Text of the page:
There are numerous factors that affect the rate of starch digestion, including the granular size and structure of starch (Moran, 1982), amylose to amylopectin ratio (Zhou et al., 2010), formation of resistant starch due to processing (Hoover and Manuel, 1996; Ito et al., 1999; Creswell and Bedford, 2006), and formation of annealed starch (Leszcynski, 2004).
Second, it is proposed that cell walls composed mainly of insoluble NSPs together with some proteins, phenolics and phytate encapsulate nutrients, such as starch and lipids, to act as a physical barrier to endogenous enzymes reaching these substrates in a timely manner (Choct, 2010). Within the short resident time of digesta in poultry, this can affect nutrient digestion in the upper part of the digestive tract, leading to reduced energy availability to the animal. In the case of sorghum, !¨-kafrins make up a small part of the proteins but are highly resistant to digestion due to their sulphur cross links (Klopfenstein and Hoseney, 1995).
Phytate and tannins are other possible factors that contribute to the variability of energy content of sorghum although the samples used in Black et al., (2005) were known to contain little or no condensed tannins (Bryden et al., 2009). Indeed, Black et al., (2005) concluded that neither tannins nor phytate had anything to do with the available energy in sorghum.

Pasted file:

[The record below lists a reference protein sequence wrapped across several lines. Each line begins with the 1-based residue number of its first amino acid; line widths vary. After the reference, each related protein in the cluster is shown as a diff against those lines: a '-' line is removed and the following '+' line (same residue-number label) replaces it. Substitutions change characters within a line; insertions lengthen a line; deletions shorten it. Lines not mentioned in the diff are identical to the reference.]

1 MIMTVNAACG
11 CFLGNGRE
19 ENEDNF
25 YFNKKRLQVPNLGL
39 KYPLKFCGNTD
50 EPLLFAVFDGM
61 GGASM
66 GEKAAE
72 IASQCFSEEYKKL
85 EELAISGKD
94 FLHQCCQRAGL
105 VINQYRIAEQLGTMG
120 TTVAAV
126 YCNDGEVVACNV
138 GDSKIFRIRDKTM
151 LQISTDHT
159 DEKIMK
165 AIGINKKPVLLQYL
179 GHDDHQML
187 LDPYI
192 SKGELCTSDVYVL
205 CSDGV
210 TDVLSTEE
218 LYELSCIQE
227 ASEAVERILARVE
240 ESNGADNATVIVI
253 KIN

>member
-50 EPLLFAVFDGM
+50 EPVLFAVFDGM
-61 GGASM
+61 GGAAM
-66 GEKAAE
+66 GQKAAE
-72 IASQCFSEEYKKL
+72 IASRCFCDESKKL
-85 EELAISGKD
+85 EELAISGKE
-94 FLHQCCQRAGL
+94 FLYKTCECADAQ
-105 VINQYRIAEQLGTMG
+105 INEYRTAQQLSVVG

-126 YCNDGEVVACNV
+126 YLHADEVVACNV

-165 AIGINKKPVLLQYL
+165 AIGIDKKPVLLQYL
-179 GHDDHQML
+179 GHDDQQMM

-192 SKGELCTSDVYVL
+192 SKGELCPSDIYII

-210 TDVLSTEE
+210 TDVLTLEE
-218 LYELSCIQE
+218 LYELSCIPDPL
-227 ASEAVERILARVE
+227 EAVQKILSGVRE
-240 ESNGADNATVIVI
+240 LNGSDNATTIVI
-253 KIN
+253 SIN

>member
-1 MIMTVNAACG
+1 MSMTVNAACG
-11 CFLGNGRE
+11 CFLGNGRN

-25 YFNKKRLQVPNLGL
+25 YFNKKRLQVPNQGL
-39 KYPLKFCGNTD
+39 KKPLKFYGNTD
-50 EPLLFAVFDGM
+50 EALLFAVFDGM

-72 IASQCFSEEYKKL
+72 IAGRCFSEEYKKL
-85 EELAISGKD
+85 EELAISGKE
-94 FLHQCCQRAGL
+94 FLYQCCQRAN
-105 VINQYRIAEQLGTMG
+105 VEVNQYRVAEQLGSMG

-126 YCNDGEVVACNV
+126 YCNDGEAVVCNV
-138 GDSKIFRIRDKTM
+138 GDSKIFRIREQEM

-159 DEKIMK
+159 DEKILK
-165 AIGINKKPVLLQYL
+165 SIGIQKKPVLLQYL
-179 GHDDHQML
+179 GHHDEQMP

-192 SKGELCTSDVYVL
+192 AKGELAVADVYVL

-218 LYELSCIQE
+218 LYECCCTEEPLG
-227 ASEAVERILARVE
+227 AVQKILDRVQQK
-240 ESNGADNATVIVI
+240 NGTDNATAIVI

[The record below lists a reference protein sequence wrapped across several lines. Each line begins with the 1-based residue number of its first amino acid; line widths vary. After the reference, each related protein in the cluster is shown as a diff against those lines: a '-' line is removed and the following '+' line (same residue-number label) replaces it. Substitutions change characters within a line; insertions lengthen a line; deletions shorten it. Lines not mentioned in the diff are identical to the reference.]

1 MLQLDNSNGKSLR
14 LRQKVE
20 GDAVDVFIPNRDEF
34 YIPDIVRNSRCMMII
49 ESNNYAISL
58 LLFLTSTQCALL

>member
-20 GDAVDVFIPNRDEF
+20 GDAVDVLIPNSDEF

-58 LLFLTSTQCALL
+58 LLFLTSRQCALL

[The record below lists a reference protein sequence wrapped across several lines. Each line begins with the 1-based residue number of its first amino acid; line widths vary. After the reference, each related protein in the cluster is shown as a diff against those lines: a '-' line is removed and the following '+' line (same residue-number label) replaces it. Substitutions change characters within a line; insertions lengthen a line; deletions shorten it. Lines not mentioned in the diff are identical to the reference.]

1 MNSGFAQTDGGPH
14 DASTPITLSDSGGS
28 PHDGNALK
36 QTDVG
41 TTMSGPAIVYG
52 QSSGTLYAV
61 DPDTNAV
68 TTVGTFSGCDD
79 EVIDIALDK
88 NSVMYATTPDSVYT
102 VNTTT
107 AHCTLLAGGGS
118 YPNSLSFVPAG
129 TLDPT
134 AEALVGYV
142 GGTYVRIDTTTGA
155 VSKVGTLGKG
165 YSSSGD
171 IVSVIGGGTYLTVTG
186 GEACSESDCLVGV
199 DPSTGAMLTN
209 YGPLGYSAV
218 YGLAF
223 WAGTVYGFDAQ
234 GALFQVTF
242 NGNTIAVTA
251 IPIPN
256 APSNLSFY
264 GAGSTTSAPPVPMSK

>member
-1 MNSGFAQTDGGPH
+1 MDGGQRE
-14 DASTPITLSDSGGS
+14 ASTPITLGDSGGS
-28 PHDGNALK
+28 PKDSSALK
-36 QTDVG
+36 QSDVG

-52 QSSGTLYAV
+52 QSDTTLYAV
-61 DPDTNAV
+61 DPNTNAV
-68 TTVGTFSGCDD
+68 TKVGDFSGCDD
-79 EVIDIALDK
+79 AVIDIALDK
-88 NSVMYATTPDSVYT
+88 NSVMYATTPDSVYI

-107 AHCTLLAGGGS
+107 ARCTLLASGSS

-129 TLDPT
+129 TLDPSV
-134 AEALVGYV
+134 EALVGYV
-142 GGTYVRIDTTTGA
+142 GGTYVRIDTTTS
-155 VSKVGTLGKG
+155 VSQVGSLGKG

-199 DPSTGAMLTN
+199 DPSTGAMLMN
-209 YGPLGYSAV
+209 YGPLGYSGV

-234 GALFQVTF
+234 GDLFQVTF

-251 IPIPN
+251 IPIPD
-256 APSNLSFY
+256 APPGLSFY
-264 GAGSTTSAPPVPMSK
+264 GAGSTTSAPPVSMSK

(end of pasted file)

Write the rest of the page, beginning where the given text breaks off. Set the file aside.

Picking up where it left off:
Hughes and Choct (1997) conducted a study using broiler chickens from the same hatch reared under identical conditions. A single sample of wheat was fed to 48 individually-housed broiler chickens at day 24. The ME trial lasted a week with the first three days acting as an adaptation period and the last four days as the excreta collection period. This was to test whether drastically increasing the number of replicates (to 48 in this case) would improve the precision of ME measurement. The results showed that individual birds displayed tremendous variation with the AME value of that particular wheat sample (kcal/kg DM) ranging from 2294 to 3513. Table 2 shows the AME value, feed intake, dry excreta output and excreta energy content of five birds per group showing high, medium and low AME values.